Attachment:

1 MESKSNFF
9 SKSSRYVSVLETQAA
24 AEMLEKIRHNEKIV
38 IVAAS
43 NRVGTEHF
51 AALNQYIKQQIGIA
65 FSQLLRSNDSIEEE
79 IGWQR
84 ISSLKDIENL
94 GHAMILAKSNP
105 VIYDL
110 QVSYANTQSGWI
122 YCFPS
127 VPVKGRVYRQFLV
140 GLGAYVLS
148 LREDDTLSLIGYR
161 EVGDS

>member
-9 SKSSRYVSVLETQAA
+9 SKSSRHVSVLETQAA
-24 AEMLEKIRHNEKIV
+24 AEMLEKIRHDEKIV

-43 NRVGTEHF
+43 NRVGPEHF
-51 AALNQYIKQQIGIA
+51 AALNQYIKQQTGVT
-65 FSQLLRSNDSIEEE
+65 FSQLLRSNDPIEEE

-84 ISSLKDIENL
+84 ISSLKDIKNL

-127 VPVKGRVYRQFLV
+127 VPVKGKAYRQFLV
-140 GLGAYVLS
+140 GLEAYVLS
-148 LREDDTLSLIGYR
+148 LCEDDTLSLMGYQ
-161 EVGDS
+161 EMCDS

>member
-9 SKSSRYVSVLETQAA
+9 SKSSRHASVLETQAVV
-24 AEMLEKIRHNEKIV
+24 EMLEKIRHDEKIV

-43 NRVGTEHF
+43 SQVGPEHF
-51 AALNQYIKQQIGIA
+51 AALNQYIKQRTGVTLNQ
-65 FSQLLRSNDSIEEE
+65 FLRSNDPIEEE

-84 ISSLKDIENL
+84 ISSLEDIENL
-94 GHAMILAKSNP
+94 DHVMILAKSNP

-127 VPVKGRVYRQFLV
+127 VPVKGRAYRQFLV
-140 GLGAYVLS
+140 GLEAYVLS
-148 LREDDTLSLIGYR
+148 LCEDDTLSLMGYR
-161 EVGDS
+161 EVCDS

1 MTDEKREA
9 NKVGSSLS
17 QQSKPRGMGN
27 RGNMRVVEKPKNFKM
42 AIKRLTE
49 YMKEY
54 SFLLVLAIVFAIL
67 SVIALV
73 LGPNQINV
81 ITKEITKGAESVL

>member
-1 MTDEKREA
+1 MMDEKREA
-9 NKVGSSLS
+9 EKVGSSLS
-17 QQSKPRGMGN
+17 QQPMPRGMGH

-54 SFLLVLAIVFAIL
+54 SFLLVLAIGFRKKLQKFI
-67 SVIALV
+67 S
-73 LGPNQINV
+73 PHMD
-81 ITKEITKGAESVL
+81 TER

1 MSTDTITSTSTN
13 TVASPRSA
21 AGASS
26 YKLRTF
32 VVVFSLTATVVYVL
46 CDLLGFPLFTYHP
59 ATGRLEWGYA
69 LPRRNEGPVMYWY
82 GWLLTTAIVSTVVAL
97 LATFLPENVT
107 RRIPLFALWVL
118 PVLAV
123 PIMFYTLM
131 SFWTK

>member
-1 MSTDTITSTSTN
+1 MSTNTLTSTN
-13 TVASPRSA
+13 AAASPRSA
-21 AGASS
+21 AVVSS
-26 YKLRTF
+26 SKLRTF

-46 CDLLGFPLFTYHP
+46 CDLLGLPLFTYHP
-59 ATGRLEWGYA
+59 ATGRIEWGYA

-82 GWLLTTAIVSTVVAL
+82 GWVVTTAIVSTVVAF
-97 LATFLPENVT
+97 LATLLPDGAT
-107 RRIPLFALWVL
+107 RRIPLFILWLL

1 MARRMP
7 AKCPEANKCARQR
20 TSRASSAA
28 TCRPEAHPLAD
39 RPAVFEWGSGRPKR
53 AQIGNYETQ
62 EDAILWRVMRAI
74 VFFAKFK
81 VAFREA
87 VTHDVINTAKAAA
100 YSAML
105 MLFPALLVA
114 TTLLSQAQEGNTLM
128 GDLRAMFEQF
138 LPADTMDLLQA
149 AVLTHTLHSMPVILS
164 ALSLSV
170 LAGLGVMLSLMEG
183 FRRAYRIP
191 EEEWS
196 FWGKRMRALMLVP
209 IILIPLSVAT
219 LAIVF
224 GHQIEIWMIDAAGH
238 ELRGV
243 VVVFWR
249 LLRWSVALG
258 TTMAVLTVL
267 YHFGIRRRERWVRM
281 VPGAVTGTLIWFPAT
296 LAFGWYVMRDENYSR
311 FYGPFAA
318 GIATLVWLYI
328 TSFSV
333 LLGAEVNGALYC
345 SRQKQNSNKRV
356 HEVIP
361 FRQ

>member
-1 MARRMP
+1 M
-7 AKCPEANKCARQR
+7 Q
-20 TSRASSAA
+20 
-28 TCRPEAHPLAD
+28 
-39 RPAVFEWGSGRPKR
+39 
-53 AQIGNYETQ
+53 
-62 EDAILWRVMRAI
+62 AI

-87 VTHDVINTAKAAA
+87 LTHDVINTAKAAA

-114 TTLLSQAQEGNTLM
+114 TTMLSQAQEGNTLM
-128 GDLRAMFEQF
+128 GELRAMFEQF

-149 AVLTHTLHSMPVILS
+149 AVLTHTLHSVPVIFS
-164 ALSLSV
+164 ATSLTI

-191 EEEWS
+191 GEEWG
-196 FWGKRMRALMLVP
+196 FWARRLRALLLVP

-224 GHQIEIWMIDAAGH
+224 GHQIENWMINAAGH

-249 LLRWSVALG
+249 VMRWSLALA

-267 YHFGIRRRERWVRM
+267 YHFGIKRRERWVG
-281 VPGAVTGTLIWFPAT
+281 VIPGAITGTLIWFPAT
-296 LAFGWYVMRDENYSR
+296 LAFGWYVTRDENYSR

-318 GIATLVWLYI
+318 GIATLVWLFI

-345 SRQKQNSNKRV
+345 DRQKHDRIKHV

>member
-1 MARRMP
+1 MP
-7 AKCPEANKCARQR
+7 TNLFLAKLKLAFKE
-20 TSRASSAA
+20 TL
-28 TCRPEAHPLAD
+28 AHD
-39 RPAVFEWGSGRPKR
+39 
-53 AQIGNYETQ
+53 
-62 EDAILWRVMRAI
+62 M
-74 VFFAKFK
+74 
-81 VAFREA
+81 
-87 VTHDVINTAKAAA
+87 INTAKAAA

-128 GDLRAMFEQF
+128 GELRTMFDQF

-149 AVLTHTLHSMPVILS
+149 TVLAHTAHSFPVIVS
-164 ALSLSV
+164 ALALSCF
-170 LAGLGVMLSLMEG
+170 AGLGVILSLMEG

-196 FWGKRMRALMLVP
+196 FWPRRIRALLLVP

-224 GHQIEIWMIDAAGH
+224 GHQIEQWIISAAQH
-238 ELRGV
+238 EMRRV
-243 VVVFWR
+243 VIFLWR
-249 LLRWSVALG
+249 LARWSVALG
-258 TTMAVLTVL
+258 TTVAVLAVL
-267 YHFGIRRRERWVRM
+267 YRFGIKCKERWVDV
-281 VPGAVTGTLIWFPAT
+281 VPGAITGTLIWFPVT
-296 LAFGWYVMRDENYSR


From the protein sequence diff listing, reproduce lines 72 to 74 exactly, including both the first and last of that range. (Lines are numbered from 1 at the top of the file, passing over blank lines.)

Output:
>member
-1 MTDEKREA
+1 MMDEKREA